Sensitive Data Exposure Back

What is sensitive data?

  • Passwords
  • Credit card numbers
  • Credentials
  • Social Security Numbers
  • Health information
  • Personally identifiable information
  • Other personal information
  • ...

It is important to recognize the importance of protecting such sensitive data and privacy, in order to comply with (遵循) local privacy laws. Responsible sensitive data collection and handling have been paid more attention to after the privacy law, the General Data Protection Regulation (GDRP) released by the European Union in May 2018.

There are two types of data to protect:

  • stored data
  • transmitted data

When it comes to how to protect data in transit, one way is on a web application is by having a SSL certificate, which has protected the integrity of data in transit between the host (web server or firewall) and the client (web browser). For more detailed, you can check out "How to Install an SSL Certificate".

According to OWASP, there are some examples of what can happen when sensitive data is exposed:

Scenario #1 : An application encrypts credit card numbers in a database using automatic database encryption. However, this data is automatically decrypted when retrieved, allowing an SQL injection flaw to retrieve credit card numbers in clear text.

Scenario #2 : A site doesn't use or enforce TLS for all pages or supports weak encryption. An attacker monitors network traffic (e.g. at an insecure wireless network), downgrades connections from HTTPS to HTTP, intercepts requests, and steals the user's session cookie. The attacker then replays this cookie and hijacks the user's (authenticated) session, accessing or modifying the user's private data. Instead of the above they could alter all transported data, e.g. the recipient of a money transfer.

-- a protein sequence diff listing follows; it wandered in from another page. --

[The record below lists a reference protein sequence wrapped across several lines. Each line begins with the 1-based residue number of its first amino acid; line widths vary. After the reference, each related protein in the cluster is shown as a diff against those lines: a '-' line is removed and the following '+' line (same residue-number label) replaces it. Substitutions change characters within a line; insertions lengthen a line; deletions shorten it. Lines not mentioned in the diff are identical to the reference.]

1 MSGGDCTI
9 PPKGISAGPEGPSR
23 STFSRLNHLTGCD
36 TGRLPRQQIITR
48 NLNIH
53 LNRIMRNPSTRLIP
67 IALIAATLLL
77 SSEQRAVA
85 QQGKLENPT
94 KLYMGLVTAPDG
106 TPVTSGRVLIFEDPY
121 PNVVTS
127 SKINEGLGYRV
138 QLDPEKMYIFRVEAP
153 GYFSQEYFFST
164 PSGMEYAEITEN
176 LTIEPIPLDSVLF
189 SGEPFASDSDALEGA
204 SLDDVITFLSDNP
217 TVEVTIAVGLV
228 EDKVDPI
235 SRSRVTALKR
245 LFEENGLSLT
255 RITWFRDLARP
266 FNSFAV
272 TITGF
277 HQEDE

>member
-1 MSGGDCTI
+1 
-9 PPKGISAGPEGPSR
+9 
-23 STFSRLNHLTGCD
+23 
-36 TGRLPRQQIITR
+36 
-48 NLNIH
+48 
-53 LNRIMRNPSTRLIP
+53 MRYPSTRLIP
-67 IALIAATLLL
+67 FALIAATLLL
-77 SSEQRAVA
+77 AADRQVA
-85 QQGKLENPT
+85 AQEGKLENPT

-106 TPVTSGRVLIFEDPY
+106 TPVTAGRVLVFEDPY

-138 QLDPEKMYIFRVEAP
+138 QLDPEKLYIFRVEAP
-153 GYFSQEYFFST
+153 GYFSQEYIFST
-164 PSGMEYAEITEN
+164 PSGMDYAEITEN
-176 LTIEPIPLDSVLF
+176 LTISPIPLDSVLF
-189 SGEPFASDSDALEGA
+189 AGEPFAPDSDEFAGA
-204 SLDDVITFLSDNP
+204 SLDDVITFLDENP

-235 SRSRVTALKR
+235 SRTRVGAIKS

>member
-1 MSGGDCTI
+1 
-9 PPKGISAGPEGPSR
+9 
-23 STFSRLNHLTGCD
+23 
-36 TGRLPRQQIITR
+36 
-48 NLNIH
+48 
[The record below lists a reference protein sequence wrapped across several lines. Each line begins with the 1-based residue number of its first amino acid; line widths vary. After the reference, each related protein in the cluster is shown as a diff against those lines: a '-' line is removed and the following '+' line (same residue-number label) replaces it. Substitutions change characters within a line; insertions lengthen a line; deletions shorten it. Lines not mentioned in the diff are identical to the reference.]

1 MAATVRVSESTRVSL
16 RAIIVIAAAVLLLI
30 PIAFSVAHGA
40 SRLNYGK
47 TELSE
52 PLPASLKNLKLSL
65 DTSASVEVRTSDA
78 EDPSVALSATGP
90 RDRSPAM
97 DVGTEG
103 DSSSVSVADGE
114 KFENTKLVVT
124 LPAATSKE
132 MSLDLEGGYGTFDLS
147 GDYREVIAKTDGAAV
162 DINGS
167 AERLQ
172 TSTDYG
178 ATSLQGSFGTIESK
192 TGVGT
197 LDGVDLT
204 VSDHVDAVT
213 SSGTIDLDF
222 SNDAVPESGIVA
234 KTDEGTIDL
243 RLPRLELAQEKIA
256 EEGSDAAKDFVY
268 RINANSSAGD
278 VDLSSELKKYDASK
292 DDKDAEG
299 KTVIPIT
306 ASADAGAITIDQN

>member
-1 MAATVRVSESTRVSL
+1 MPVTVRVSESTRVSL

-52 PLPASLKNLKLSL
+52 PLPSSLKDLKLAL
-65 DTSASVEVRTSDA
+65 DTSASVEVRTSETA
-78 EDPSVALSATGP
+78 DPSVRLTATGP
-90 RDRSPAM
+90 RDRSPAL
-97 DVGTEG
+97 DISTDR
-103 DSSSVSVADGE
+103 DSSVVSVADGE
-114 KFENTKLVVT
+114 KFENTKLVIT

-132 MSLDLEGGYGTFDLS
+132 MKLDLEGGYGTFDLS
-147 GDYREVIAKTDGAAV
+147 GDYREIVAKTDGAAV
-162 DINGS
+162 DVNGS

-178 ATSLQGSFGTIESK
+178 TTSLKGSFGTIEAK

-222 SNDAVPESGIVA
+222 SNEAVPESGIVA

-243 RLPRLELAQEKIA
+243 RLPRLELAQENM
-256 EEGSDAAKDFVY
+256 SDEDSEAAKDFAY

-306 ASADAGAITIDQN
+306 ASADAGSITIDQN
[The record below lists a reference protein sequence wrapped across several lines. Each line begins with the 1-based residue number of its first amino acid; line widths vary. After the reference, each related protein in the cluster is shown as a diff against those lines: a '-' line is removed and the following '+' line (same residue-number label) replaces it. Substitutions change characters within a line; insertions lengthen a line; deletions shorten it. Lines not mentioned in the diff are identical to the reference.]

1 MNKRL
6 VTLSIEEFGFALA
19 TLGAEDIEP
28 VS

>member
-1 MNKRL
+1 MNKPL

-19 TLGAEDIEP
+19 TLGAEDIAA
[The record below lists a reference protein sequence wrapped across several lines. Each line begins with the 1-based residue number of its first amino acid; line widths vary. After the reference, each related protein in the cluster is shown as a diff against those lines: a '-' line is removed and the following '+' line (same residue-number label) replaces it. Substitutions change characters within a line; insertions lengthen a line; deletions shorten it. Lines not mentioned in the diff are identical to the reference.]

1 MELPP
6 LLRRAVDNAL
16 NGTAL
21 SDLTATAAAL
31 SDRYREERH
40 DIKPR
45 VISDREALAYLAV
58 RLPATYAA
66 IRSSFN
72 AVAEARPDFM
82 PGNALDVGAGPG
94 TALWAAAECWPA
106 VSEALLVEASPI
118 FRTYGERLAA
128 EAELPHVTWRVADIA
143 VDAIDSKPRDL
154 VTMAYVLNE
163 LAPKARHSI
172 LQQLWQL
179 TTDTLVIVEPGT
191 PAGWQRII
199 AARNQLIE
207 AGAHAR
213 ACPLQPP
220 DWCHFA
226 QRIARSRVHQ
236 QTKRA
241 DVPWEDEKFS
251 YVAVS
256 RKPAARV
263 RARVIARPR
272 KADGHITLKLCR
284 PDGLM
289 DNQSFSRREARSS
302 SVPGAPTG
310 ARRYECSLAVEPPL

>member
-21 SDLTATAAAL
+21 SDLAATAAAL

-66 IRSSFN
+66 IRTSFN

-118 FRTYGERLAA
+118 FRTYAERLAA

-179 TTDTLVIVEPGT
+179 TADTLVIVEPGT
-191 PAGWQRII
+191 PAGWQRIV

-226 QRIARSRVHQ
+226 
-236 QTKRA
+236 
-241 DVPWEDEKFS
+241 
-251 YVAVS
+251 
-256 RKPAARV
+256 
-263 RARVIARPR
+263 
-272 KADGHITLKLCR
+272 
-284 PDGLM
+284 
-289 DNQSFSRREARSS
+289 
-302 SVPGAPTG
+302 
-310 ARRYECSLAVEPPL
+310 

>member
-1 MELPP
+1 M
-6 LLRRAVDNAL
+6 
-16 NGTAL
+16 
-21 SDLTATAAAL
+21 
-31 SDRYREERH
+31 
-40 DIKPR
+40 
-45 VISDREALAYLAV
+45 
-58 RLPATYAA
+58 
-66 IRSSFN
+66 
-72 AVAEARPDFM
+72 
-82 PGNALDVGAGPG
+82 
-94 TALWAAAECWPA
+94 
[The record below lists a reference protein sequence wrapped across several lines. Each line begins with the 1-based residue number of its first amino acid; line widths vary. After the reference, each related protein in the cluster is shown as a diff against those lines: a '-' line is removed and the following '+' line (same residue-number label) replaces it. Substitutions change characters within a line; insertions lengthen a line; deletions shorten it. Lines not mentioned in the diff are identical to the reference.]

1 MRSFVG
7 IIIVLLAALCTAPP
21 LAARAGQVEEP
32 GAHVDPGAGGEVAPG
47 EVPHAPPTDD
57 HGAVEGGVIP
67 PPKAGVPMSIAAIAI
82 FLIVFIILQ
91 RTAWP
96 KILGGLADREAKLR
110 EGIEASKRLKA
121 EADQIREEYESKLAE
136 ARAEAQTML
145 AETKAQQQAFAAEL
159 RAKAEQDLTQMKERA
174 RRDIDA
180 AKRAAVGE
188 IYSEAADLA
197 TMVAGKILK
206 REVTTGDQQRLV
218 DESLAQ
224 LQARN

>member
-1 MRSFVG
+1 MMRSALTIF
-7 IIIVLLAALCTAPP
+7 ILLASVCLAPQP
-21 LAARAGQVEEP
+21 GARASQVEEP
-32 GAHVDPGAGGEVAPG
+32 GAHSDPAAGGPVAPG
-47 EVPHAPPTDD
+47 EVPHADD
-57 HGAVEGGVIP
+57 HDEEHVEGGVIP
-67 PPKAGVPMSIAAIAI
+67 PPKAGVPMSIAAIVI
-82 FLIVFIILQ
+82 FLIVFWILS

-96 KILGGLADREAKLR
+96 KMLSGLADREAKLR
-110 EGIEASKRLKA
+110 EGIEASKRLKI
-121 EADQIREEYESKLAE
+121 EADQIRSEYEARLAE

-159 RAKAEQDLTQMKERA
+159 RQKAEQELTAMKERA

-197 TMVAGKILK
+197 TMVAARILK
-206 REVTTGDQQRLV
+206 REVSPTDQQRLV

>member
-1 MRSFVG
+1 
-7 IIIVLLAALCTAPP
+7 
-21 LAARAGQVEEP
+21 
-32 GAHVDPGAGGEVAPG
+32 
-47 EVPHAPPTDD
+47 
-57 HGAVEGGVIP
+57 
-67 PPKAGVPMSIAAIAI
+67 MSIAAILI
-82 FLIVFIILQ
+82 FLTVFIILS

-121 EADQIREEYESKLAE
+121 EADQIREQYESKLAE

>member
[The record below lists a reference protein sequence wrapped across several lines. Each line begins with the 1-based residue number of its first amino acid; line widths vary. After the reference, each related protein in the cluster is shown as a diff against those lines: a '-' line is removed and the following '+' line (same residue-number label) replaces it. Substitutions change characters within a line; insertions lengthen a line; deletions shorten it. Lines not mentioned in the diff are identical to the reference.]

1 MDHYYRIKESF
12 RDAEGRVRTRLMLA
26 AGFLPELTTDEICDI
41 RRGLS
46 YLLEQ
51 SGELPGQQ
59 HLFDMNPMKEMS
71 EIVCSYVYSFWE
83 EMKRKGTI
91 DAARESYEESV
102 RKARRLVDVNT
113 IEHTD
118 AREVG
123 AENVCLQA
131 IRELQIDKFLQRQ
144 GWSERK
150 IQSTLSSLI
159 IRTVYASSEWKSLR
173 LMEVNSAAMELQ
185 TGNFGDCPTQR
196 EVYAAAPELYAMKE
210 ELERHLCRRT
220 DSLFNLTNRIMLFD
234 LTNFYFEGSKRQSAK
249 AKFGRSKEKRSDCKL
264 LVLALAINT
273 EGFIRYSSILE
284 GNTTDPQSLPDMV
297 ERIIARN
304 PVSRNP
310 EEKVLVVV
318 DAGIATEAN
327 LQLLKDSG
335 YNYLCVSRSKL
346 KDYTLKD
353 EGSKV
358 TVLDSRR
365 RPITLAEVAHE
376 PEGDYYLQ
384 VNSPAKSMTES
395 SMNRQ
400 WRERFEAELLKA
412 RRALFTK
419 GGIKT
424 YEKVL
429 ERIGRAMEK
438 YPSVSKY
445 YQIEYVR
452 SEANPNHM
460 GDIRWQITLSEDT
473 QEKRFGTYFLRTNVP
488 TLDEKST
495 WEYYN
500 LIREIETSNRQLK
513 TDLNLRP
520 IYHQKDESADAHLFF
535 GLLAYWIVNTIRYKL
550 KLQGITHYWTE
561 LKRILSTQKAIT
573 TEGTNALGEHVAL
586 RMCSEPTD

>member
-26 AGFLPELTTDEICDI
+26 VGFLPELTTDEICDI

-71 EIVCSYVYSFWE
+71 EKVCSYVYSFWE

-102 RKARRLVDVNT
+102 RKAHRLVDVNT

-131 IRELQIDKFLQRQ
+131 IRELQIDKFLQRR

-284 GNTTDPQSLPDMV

Scenario #3 : The password database uses unsalted or simple hashes to store everyone's passwords. A file upload flaw allows an attacker to retrieve the password database. All the unsalted hashes can be exposed with a rainbow table of pre-calculated hashes. Hashes generated by simple or fast hash functions may be cracked by GPUs, even if they were salted.

Not encrypting sensitive data is the main reason why these attacks are still so widespread. Even encrypted data can be broken due to weak:

  • key generation process
  • key management process
  • algorithm usage
  • protocol usage
  • cipher usage
  • password hashing storage techniques

So how to prevent sensitive exposure? There are some suggestions by OWASP:

  1. Classify data processed, stored, or transmitted by an application.
  2. Recognize which data is sensitive according to local privacy laws, or business needs.
  3. Start to protect as per the classification:

    1. Don't store sensitive data if it is unnecessary. Note: Note: data that is not retained cannot be stolen

    2. Make sure to encrypt all sensitive data if you need to store them.

    3. Ensure up-to-date and strong standard algorithms, protocols, and keys are in place. Use proper key management as the same time.
    4. Encrypt all data in transit with secure protocols such as TLS with perfect forward secrecy (PFS) ciphers, cipher prioritization by the server, and secure parameters.
    5. Enforce encryption with secure protocols by using some directives like HTTP Strict Transport Security (HSTS).
    6. Disable caching responses that contain sensitive data.
    7. Store passwords using strong adaptive and salted hashing functions with a work factor (delay factor), such as Argon2, scrypt, bcrypt, or PBKDF2.
    8. Verify independently the effectiveness of configuration and settings.
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